Tuesday, January 06, 2009

Reality & The Curious Case of Benjamin Button

Just the other day I mentioned how part of the uniqueness of Christopher Nolan's Dark Knight is the way that he spins fantasy in a way that makes it seem potential real and rather than "comical" something deeply psychological.

Similarly, I think that is were the David Fincher's film The Curious Case of Benjamin Button is most successful. (warning post may contain minor spoilers).

The story is clearly not based on a true story or anything close, it's completely fantastical...no spoiler there. The story of a man who ages is backwards is beyond the diagnostic abilities of Dr. House.

Yet, at the same time...there are a number of moving parts in the film, and screenwriter Eric Roth has crafted the film in such a way that despite the fantastical elements, you can easily find yourself finding sympathy for Benjamin. Whether something's concrete like being abandoned by his father at birth, or something more theoretical like the challenges of loving someone who's life is going in a different direction then your own, I believe many people find themselves emotionally connected to Benjamin Button.

One of the curious decisions that I found that Eric Roth made in this film was the way in which he had the story narrated by a dying Daisy who's daughter reads from Benjamin journal...at this same time Hurricane Katrina is headed towards Daisy's New Orleans hospital.

Certainly, F. Scott Fitzgerald in his original creation of this story did not have any intentions of including this type of plot detail, but I think placing real events, places, and cultural history in the film helped detach viewers from the fantasy and send them into a world of reality.

By placing years, and time on the events it let's viewers experience basic human emotions, thoughts, and feelings in a fresh way. In many ways this film offers the same appeal as Forrest Gump in that regards. The characters might be so unique that there rather common personal discoveries seem fresh, catching viewers off guard.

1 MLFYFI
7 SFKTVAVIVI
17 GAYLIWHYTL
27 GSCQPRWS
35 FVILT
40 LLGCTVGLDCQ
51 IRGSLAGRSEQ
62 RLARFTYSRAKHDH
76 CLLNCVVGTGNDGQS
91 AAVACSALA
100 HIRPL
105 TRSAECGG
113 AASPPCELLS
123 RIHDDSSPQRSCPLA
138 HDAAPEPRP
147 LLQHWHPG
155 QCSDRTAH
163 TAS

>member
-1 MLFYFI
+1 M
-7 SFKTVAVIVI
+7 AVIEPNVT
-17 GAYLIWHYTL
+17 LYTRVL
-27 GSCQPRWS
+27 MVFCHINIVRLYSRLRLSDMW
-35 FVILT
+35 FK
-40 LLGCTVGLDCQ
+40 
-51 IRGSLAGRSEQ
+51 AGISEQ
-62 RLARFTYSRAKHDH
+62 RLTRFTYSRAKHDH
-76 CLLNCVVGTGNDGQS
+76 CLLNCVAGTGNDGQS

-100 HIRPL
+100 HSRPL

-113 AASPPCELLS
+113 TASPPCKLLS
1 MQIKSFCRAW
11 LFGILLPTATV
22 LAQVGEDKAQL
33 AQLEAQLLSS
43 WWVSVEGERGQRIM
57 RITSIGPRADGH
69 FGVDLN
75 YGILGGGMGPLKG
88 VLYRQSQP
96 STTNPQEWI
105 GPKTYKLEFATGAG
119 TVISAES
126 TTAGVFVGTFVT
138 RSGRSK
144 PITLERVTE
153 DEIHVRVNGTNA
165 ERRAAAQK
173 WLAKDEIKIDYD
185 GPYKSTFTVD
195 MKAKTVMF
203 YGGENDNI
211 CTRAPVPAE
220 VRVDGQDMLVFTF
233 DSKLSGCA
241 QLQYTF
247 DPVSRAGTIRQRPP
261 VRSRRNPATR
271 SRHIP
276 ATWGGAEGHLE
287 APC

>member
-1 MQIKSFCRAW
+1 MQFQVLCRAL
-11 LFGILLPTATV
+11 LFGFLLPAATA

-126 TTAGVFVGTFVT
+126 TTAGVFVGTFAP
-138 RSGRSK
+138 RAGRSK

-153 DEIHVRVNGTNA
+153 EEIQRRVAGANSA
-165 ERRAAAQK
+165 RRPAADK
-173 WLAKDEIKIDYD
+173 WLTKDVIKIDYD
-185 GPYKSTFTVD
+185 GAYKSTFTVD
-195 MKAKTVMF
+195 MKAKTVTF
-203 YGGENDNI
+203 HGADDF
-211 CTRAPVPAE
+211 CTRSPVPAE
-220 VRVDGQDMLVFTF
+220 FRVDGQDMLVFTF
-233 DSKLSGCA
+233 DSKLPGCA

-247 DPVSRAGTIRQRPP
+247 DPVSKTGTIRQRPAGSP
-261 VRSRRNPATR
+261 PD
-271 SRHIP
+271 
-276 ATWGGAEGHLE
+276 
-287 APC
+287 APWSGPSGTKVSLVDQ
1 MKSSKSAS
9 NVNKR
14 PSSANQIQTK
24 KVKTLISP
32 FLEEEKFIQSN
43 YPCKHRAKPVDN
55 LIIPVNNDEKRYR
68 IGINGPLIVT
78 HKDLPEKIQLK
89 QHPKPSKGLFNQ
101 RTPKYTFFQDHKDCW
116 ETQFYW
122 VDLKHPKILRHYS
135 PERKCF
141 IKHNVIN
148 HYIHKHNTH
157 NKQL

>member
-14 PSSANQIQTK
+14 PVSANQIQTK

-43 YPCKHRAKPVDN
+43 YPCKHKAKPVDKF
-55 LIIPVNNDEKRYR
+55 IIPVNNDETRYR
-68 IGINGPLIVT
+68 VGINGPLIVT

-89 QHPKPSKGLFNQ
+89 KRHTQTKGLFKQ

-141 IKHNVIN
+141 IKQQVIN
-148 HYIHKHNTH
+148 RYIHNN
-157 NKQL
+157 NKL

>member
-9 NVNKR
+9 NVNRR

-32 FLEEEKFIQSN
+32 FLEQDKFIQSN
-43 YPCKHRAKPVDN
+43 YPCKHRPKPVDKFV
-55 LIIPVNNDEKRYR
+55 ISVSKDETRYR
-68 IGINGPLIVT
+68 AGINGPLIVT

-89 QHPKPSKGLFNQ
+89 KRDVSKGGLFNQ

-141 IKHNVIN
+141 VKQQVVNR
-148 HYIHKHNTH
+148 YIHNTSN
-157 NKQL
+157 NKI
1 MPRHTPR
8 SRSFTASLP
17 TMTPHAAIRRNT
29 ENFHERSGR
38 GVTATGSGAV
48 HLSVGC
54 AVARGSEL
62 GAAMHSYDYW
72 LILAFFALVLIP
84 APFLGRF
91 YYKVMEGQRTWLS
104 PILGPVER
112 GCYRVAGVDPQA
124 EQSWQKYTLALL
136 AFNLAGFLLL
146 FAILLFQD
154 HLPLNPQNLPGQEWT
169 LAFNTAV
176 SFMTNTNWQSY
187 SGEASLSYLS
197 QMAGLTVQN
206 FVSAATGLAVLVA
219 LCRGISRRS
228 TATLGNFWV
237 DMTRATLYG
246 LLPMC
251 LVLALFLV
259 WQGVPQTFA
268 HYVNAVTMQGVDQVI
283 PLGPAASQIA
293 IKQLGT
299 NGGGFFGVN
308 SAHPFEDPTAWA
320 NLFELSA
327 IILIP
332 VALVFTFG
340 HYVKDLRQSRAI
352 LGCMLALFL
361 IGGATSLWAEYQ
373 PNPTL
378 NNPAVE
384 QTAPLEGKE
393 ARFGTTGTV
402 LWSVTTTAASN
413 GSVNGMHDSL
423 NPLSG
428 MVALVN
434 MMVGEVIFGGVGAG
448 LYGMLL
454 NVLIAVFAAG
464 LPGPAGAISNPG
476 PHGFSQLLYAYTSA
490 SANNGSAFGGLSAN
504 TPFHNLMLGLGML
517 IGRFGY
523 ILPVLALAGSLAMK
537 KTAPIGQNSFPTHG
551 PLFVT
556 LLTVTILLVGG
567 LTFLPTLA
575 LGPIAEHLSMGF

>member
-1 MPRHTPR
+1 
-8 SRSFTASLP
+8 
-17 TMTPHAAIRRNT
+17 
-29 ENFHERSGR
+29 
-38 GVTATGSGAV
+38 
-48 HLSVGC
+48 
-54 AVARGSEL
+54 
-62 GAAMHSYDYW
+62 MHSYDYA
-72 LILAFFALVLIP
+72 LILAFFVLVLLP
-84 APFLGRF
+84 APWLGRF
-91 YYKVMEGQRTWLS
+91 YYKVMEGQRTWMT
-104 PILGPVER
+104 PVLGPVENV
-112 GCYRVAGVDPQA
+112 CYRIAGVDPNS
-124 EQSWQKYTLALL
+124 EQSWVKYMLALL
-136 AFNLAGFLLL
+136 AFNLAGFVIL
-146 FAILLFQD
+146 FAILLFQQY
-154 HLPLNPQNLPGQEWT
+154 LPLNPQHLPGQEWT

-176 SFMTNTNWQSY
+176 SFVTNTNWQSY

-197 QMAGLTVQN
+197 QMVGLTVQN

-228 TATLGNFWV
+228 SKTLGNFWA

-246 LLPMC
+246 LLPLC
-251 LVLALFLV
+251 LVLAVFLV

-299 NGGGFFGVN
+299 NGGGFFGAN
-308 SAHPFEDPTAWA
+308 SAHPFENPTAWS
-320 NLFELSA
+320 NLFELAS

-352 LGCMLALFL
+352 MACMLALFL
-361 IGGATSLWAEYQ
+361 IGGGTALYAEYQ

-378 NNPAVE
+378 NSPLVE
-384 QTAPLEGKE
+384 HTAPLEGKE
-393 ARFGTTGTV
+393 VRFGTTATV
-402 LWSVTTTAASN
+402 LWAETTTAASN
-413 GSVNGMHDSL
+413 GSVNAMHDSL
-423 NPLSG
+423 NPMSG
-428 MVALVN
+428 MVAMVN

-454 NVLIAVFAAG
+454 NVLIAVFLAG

To me, this is the real magic of The Curious Case of Benjamin Button.


November In My Soul said...

It sounds to me like a new twist on "The Picture Of Dorian Gray" by Oscar Wilde.

Loren Eaton said...

Interesting. I was quite excited about "The Curious Case" until I read the novella, which did next-to-nothing with the speculative premise. Sounds like the movie uses it more effectively.

coffee said...

it was a little weird to see an old version of Brad Pitt's face pasted onto a kid's body, but i guess that's why they call it a "curious case"

Anthony K. said...

Allison and I finally saw the film today. I told her it felt like Forrest Gump even before I read your blog.

I thought the Hurricane Kartina element was an interesting choice. I wonder if Brad Pitt had something to do with that. He has become "Mr. New Orleans" recently and is all about rebuilding the city.

I also had a problem with Benjamin being born baby-sized and then dying baby-sized. Why was he growing younger, yet bigger, early in life... and as life went on he kept getting younger and smaller again? That didn't make sense to me.

I love reading your reviews after I see a film.

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